It was after solid advice from friends and a fellow traveller on my trip to Norway in October 2017 that totally changed my perspective of New Zealand, especially the South Island. So, it soon became my new must-go-to destination. That, and New Zealand was a special place for me to visit, as it was on my darling Mum’s travel bucket list – for more on my Mum’s story and why this trip was important, you can read here
My travel partner for this trip was a good friend of mine, Hannah. Work takes Hannah to New Zealand’s North Island quite often however she was yet to explore the South. Hannah is quite like me, not into the crazy adventure sports that Queenstown is famous for, more of the seek some stuff, visit a few sights, eat, drink, people watch and chill, so she was a perfect partner in crime for this trip.
Like Norway, the South Island is majestically beautiful. You get your first glimpse of exactly how stunning the area is from the air and let me tell you the view is eye popping spectacular. From the air the landscape is an extreme contrast of the lush coast line and fjords, never-ending snow-capped peaks, barren brown mountains, turquoise rivers, deep blue lakes, stunning green farming land and the cutest of little towns spattered here and there. If this was what the Queenstown area looked like from the air, I couldn’t wait to touch down and start exploring on land.
Famous for good views, great food, excellent wine, adventure sports, abundant ski fields, and good old Kiwi hospitality, Queenstown was sure to be a sensory delight for us both. Each day brought us a new adventure, a new place to eat, people to meet, and new scenery to take in. Food was a major highlight for the both of us so before we left home we did plenty of research and asking friends of their favourite places to eat while in Queenstown, and every single one of them gave a hyped up notable mention to the Queenstown institution, Fergburger. As we managed to fit in quite a lot of eating, including two fine dining experiences, I’ve written a separate blog post just on the food and wine experience alone. So, if that’s your thing, click here and I promise you that you’ll be booking a flight to Queenstown before the end of reading the post.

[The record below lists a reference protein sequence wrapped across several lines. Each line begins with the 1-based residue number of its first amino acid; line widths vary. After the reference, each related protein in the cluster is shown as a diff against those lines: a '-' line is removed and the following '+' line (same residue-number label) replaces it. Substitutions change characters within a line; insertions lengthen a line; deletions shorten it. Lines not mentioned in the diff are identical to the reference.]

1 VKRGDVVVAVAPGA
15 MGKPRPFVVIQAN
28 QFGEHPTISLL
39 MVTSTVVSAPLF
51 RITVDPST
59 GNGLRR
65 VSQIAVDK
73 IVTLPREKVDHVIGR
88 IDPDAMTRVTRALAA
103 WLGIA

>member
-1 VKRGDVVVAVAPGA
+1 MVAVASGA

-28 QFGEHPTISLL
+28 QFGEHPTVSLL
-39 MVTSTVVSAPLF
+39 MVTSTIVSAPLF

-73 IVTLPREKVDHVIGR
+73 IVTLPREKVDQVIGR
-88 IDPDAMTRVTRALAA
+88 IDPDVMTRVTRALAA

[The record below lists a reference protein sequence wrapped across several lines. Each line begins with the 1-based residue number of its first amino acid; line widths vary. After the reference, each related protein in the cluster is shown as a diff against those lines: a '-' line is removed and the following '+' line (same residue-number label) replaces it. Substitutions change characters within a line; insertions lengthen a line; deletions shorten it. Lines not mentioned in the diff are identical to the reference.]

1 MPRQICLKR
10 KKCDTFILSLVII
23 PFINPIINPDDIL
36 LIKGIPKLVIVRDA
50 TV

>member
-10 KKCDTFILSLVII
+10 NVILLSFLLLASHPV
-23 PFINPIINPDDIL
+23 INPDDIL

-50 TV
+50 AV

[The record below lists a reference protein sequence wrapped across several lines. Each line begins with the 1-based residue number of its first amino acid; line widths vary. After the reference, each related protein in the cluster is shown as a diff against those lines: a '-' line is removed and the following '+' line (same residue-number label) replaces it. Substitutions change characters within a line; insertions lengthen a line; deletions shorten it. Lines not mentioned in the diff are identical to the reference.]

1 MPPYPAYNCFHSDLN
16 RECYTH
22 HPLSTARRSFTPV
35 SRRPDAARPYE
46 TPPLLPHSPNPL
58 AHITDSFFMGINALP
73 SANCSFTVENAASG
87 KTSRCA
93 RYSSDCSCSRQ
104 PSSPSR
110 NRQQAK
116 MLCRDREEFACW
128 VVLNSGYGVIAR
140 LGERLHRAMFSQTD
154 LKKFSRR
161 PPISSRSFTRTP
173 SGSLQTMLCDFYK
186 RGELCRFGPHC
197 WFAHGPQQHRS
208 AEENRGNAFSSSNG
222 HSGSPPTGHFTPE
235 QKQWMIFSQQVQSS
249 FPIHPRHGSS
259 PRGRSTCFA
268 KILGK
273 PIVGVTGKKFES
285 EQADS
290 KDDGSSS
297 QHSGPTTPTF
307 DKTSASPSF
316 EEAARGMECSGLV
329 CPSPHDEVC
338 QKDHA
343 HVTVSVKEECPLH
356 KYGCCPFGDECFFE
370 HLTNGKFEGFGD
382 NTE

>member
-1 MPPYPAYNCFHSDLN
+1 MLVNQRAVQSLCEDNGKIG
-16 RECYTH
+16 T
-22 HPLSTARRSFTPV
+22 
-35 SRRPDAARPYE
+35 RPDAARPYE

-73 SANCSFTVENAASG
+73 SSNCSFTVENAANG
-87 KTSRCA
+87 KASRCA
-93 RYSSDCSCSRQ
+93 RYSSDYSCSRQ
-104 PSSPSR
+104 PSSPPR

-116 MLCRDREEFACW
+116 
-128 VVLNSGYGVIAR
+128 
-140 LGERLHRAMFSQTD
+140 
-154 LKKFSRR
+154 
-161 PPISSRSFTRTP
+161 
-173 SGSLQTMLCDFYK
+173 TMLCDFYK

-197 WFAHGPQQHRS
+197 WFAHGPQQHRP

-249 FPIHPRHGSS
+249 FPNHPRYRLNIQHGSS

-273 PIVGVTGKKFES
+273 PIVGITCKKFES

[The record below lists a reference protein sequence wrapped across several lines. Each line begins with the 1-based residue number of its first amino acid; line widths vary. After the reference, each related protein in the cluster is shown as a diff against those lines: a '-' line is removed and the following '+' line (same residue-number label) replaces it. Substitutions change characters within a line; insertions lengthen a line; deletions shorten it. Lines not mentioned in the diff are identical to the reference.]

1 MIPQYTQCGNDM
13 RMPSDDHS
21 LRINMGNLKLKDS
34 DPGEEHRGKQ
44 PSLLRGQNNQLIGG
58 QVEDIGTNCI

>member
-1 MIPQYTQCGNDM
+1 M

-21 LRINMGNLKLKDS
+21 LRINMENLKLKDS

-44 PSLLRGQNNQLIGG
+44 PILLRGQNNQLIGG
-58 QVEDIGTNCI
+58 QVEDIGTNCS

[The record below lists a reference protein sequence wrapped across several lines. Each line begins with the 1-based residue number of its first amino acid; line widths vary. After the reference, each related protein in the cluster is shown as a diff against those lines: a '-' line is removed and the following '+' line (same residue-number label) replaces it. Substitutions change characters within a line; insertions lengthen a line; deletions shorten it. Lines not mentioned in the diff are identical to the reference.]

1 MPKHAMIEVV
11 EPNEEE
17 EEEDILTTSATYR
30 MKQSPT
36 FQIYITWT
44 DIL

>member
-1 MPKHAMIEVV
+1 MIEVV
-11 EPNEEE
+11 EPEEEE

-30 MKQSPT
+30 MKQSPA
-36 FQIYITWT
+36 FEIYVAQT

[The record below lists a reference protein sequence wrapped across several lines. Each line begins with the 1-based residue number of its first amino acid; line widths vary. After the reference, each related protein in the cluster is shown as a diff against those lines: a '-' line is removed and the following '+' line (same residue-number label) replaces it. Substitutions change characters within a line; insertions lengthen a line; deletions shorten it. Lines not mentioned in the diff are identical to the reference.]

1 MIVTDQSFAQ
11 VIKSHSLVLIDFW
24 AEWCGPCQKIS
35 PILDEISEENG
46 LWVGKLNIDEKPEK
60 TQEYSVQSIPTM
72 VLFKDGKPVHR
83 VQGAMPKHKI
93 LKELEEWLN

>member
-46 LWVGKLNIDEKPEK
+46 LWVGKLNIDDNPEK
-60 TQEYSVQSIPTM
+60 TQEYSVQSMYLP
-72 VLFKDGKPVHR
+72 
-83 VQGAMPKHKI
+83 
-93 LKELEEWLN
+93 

Before leaving Australia, we also did our research into where we wanted to go and what tours we wanted to do, and with only one cancellation, we were able to get around and experience quite a lot in our week break. We managed to fit in trips to Arrowtown, Wanaka, Gibbston Valley, Coronet Peak Ski Field and the majestic Milford Sound which was all sort of amazing. We even took a helicopter ride back from Milford Sound which was a last minute-crazy adventure. To find out about the tours we did click here
Our trip was towards the end of July so the weather at that time is cold, but it is winter, so we expected it. And while it was cold they certainly turn on the warmth indoors. It didn’t snow in Queenstown while we were there, but there was plenty of the white stuff in the surrounding mountains to see. We were told that the snow really hits a bit later so if that’s your thing I’d suggest mid-August. We were also told that the autumn months are particularly beautiful, so March, April and May are your best bets for that. I can only imagine how beautiful it will be to go back to the area at that time of the year and sipping wine in the sunshine.
Queenstown is a hot mix of culture, where the Kiwis seem to be outnumbered by international workers and tourists all of whom seem really happy to be there. I don’t blame them really. Although they were few and far between, every Kiwi we did happen to meet was super friendly and quite endearing, even if there was a bit of Aussie bashing going on, ah there’s nothing like Aussie v Kiwi rivalry to keep you entertained.